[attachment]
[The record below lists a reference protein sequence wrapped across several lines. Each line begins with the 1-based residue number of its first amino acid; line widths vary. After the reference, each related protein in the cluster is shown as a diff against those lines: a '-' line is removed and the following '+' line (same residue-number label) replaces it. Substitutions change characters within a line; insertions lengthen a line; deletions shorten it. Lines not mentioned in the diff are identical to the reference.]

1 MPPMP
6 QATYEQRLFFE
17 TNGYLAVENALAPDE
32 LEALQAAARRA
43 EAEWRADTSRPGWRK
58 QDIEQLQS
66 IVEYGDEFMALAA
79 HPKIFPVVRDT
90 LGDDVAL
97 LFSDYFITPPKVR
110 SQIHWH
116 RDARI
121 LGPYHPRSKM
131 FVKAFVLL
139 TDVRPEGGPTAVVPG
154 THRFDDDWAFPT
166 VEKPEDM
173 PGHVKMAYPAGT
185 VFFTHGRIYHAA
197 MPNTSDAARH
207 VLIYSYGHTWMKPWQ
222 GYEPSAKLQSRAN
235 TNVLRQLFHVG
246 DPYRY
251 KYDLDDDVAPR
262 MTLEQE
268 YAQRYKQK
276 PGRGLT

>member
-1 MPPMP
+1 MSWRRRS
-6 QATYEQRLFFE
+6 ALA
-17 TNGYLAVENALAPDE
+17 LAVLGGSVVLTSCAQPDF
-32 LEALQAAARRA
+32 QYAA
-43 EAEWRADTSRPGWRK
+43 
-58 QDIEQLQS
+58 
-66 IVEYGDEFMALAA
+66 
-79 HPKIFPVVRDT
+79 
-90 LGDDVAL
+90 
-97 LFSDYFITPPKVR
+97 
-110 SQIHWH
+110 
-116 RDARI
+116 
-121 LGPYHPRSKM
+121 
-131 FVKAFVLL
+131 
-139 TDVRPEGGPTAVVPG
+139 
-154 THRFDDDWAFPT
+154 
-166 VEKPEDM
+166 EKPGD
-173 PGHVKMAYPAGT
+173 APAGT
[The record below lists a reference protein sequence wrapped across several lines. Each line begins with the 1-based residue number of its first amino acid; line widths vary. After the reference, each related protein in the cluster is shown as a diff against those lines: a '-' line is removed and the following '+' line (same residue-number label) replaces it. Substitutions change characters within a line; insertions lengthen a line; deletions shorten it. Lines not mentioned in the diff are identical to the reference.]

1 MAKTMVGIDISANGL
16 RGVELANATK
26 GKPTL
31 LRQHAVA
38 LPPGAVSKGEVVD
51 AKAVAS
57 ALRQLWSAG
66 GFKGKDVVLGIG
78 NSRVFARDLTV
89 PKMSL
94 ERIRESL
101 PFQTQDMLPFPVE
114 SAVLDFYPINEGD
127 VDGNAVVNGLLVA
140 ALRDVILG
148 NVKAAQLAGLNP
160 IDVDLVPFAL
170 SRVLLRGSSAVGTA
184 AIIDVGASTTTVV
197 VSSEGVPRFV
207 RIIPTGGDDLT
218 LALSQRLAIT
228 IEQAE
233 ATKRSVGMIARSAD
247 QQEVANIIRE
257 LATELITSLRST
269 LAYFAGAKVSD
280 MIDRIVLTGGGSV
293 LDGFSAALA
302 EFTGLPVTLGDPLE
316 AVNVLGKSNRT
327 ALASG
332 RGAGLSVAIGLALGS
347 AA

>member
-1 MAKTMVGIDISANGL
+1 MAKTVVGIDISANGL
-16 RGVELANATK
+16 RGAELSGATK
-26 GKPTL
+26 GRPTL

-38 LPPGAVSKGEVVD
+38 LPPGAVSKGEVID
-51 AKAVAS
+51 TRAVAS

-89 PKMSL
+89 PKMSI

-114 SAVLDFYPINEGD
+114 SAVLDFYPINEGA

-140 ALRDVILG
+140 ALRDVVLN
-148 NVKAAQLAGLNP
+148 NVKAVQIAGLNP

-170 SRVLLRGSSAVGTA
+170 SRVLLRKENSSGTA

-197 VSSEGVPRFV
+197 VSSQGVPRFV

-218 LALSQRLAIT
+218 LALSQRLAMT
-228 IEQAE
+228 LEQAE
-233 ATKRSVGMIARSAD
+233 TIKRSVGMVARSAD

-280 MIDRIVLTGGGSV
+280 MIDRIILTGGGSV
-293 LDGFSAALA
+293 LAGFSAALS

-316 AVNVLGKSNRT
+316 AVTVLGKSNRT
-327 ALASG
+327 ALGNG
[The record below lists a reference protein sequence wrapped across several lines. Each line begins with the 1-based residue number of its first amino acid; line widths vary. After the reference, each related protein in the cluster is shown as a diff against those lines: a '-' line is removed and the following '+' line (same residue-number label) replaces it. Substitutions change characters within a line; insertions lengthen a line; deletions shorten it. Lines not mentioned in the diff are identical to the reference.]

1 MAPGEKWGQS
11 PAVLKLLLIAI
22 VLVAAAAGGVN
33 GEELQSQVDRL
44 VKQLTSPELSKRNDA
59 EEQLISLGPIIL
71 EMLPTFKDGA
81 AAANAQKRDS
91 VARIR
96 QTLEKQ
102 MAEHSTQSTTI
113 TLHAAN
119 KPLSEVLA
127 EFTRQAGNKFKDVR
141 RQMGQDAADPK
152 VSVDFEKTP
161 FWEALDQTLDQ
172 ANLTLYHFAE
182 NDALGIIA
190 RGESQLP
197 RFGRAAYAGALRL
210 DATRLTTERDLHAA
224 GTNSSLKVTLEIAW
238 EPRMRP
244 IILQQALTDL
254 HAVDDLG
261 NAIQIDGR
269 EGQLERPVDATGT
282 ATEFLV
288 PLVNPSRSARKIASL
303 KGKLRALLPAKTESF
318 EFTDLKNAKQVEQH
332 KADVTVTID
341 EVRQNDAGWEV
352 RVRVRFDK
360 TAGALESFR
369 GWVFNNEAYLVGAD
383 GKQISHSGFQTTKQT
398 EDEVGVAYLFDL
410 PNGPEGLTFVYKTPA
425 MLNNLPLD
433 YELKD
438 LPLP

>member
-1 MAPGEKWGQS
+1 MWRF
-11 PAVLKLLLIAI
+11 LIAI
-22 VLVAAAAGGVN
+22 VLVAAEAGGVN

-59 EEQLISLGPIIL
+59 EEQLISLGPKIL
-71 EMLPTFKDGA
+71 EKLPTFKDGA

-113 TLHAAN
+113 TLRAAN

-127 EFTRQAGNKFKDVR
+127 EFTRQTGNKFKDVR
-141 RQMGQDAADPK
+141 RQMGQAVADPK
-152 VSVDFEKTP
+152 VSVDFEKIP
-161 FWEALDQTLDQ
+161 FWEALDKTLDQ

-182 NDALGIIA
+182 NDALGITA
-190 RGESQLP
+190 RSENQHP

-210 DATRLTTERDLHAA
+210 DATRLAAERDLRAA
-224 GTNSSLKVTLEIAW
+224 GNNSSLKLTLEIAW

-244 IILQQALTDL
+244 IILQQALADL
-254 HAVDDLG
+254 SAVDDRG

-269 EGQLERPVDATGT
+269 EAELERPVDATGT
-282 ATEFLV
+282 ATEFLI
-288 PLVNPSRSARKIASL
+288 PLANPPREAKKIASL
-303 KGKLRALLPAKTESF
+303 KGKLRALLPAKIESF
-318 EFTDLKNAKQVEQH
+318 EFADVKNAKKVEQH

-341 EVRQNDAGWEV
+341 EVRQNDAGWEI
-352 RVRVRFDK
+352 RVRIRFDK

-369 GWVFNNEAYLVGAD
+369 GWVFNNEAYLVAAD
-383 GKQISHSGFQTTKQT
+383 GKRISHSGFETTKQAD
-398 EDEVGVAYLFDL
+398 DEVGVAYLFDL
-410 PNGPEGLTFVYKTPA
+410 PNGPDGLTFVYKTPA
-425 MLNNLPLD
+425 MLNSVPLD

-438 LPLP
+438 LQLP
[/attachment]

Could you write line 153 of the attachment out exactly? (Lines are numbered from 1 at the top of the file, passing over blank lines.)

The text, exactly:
127 EFTRQAGNKFKDVR